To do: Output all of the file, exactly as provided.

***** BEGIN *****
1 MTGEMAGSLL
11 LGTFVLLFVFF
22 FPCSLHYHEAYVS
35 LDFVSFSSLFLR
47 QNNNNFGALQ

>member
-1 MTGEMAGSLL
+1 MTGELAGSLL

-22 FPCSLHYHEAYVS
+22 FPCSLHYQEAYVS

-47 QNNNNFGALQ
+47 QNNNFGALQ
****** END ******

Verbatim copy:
1 MTGEMAGSLL
11 LGTFVLLFVFF
22 FPCSLHYHEAYVS
35 LDFVSFSSLFLR
47 QNNNNFGALQ

>member
-1 MTGEMAGSLL
+1 MTGELAGSLL

-22 FPCSLHYHEAYVS
+22 FPCSLHYQEAYVS

-47 QNNNNFGALQ
+47 QNNNFGALQ